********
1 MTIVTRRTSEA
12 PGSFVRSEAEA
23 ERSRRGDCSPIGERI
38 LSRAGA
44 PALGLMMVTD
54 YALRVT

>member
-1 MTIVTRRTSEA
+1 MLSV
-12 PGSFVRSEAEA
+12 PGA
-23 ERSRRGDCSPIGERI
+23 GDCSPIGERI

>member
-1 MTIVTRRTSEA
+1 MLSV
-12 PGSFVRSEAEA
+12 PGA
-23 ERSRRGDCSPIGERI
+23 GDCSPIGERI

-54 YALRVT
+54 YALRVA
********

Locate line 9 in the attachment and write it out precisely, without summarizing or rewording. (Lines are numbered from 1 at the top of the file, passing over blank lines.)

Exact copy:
+1 MLSV